As those of you who follow me on Twitter may know, I had some car troubles last week. (Cars are annoying and expensive, and I can’t wait to get rid of mine someday.) My car simply shut down in the middle of traffic on three different occasions last week. Twice on the highway!
Anytime something goes wrong with my car, I feel two major emotions: 1) annoyed at myself that I don’t know more about cars and 2) like the repair shop is ripping me off. I know I can fix number one, and that can help with number two. As I was promising myself that I would read everything ever published on my car’s make and model, I was also realizing just how much time you need to be frugal. All that reading was going to suck up a lot of hours.
As I was promising myself that I would read everything ever published on my car’s make and model, I was also realizing just how much time you need to be frugal. All that reading was going to suck up a lot of hours. True frugality is hugely dependent on having a large amount of time to spare.
I spent almost $400 on my car last week. After my car pooped out the first time, I spent some time googling to see where I could get a free check of my car. AutoZone was the answer. I managed to make it down there, and they ran a very brief test on my engine and battery.
Turns out the battery was running at 73%, which is not good. They also told me that I’d have to replace a cranksahft sensor sooner rather than later, but they couldn’t do it there. So I shelled out $146 for a new battery. I was happy to do so, as my battery was five years old, and I thought I had seen the end of my car dying on me.
Not so dear friends! I stalled out the very next day on my way to catering. And this time, there was no coming back. I sat on the upper deck of the highway in the 103 degree heat for 40 minutes, dripping sweat and waiting for my tow truck to come get me. I had to miss my work shift.
That stupid crankshaft sensor was the root of the problem. It had to be replaced. For those that don’t know, a crankshaft sensor sends the message to the computer that ‘hey, the car is on! Power up and go!’ Everything to start the car was starting, but the computer wasn’t getting the message to stay on.
I got to the repair shop just before 5pm, so I had to leave my car there overnight. The shop quoted me at $302 total for repairs: $95 for the new piece, and $207 for labor costs. That seemed high, since I knew from my AutoZone check that a crankshaft sensor cost only $51. Being a frugal ninja, I called around a bit and managed to find another shop that would do it for $229.
I called my original shop back to see if they’d meet that price. They agreed, and I saved myself $67.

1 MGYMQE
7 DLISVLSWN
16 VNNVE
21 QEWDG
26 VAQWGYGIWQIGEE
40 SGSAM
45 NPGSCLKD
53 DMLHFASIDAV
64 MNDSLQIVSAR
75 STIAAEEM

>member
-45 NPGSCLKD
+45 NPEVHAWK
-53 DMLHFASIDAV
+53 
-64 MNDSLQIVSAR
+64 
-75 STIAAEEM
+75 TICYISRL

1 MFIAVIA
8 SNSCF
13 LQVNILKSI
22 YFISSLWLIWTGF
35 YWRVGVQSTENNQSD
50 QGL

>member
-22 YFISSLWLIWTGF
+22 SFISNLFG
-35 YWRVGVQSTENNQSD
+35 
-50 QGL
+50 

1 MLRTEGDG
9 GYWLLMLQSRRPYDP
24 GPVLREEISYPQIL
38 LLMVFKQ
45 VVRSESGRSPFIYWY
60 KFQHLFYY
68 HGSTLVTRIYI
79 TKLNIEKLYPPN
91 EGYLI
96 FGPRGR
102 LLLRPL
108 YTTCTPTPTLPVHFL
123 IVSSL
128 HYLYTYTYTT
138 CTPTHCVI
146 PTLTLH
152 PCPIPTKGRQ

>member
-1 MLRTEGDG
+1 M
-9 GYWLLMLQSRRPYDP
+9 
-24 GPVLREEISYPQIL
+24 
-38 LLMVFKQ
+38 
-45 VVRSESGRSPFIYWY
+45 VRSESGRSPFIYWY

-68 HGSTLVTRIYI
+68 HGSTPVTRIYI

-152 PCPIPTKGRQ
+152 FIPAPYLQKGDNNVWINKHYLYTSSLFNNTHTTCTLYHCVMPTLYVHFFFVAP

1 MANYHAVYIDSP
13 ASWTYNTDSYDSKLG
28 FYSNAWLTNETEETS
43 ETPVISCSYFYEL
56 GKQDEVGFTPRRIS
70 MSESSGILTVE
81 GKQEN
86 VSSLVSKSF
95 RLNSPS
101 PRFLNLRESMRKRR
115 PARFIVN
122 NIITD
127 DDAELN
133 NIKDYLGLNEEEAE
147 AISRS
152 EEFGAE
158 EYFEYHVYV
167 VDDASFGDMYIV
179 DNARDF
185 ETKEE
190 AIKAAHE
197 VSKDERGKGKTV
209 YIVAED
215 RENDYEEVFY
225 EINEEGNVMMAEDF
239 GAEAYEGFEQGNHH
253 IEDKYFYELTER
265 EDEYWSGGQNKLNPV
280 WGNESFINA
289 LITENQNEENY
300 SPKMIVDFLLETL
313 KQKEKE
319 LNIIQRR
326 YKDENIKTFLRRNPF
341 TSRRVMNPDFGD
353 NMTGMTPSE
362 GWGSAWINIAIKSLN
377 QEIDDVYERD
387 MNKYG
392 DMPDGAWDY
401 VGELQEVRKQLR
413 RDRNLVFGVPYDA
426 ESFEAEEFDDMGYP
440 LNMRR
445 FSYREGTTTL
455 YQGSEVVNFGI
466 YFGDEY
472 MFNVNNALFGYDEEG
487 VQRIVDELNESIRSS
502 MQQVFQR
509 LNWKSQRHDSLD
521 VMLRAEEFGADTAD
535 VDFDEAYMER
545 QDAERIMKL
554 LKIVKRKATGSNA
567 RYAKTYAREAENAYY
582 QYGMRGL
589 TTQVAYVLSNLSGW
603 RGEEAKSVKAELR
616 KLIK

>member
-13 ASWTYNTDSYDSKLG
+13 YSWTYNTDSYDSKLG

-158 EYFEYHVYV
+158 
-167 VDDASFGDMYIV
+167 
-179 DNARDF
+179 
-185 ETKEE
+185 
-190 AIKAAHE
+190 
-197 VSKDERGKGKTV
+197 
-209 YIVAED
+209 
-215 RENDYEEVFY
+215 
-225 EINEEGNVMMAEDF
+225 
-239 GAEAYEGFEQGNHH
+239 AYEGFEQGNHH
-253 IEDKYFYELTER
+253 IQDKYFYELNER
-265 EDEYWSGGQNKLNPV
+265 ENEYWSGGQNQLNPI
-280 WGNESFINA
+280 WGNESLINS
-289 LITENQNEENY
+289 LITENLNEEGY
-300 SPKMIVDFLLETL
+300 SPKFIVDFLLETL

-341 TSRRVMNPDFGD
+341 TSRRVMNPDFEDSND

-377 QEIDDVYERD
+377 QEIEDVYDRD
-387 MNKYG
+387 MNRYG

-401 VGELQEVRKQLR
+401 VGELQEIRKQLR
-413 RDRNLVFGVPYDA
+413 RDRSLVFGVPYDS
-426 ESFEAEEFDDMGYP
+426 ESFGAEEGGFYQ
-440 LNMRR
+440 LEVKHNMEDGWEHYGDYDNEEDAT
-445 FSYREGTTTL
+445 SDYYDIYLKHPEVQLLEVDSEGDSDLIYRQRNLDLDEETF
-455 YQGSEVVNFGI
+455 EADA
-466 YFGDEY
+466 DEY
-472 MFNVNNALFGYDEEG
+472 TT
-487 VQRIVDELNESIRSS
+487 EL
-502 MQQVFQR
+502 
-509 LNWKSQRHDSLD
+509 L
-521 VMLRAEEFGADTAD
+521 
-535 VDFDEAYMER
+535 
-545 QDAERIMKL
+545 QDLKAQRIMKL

I spent at least an hour on the phone comparing replacement costs, and at least 30 minutes doing research on different shops around town. I had also already spent time on my computer, looking up what a crankshaft sensor was, and average repair costs for my car. For me, that’s not a big deal. It’s worth it to save the cash. But for people who keeper a tighter schedule, they can’t spare an hour and a half to be able to save $67.
For me, that time is not a huge deal. It’s worth it to save the cash. But for people who keeper a tighter schedule, they can’t spare the two hours to save $67. They might not be able to go without a car for a day. They might not be able to afford missing a work shift.
Frugality takes time, planning and foresight. I saved $67 throughout the ordeal, but I gave up time in order to do so. In any other frugal matter, it’s the same trade off. Comparison shopping at stores or online means you have the time to do the research. Going without a car means you can plan out the bus route that will take you to work (and the time to spend on the bus.) It means missing a work shift isn’t a huge deal, because you had the foresight to spend months building up your emergency fund.
People who work three jobs, or are the sole breadwinners for big families, or who are students and employees- these are the people that don’t have the time for frugality. My having it is just another iteration of my privilege, and I wanted to take a second to talk about it.
Making money takes time. Saving money takes time. Time is most valuable currency out there, no matter where you are in your money journey. How much time does your frugality take?
Kara Perez is the original founder of From Frugal To Free. She is a money expert, speaker and founder of Bravely Go, a feminist financial education company. Her work has been featured on NPR, Business Insider, Forbes, and Elite Daily.